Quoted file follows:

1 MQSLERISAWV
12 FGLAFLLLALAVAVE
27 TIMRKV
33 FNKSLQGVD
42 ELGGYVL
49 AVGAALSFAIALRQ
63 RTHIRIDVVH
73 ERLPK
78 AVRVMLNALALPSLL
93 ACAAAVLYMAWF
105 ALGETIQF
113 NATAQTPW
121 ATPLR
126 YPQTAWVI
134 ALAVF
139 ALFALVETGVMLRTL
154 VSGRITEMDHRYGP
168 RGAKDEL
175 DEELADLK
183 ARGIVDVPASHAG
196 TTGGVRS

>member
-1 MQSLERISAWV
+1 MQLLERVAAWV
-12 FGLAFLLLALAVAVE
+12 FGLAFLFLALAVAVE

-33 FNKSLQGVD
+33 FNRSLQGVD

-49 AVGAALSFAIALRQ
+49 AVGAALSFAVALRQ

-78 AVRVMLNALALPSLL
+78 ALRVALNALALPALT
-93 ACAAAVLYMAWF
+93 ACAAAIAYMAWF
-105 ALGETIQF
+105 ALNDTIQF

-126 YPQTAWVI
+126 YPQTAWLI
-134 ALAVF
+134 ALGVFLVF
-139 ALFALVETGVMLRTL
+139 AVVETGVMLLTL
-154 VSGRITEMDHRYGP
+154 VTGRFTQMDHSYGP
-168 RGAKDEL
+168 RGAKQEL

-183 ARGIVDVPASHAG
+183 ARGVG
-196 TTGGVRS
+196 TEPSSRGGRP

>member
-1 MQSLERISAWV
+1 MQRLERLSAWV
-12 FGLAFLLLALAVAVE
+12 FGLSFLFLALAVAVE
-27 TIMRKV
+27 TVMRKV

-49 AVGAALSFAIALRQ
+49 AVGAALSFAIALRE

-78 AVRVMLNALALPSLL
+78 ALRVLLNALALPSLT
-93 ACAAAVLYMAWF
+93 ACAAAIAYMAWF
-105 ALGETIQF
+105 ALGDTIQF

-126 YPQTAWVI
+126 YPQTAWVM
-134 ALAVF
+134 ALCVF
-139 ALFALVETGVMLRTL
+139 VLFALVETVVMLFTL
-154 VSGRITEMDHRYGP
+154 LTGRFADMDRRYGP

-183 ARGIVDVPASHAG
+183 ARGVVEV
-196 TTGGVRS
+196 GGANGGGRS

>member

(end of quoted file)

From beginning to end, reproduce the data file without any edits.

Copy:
1 MQSLERISAWV
12 FGLAFLLLALAVAVE
27 TIMRKV
33 FNKSLQGVD
42 ELGGYVL
49 AVGAALSFAIALRQ
63 RTHIRIDVVH
73 ERLPK
78 AVRVMLNALALPSLL
93 ACAAAVLYMAWF
105 ALGETIQF
113 NATAQTPW
121 ATPLR
126 YPQTAWVI
134 ALAVF
139 ALFALVETGVMLRTL
154 VSGRITEMDHRYGP
168 RGAKDEL
175 DEELADLK
183 ARGIVDVPASHAG
196 TTGGVRS

>member
-1 MQSLERISAWV
+1 MQLLERVAAWV
-12 FGLAFLLLALAVAVE
+12 FGLAFLFLALAVAVE

-33 FNKSLQGVD
+33 FNRSLQGVD

-49 AVGAALSFAIALRQ
+49 AVGAALSFAVALRQ

-78 AVRVMLNALALPSLL
+78 ALRVALNALALPALT
-93 ACAAAVLYMAWF
+93 ACAAAIAYMAWF
-105 ALGETIQF
+105 ALNDTIQF

-126 YPQTAWVI
+126 YPQTAWLI
-134 ALAVF
+134 ALGVFLVF
-139 ALFALVETGVMLRTL
+139 AVVETGVMLLTL
-154 VSGRITEMDHRYGP
+154 VTGRFTQMDHSYGP
-168 RGAKDEL
+168 RGAKQEL

-183 ARGIVDVPASHAG
+183 ARGVG
-196 TTGGVRS
+196 TEPSSRGGRP

>member
-1 MQSLERISAWV
+1 MQRLERLSAWV
-12 FGLAFLLLALAVAVE
+12 FGLSFLFLALAVAVE
-27 TIMRKV
+27 TVMRKV

-49 AVGAALSFAIALRQ
+49 AVGAALSFAIALRE

-78 AVRVMLNALALPSLL
+78 ALRVLLNALALPSLT
-93 ACAAAVLYMAWF
+93 ACAAAIAYMAWF
-105 ALGETIQF
+105 ALGDTIQF

-126 YPQTAWVI
+126 YPQTAWVM
-134 ALAVF
+134 ALCVF
-139 ALFALVETGVMLRTL
+139 VLFALVETVVMLFTL
-154 VSGRITEMDHRYGP
+154 LTGRFADMDRRYGP

-183 ARGIVDVPASHAG
+183 ARGVVEV
-196 TTGGVRS
+196 GGANGGGRS

>member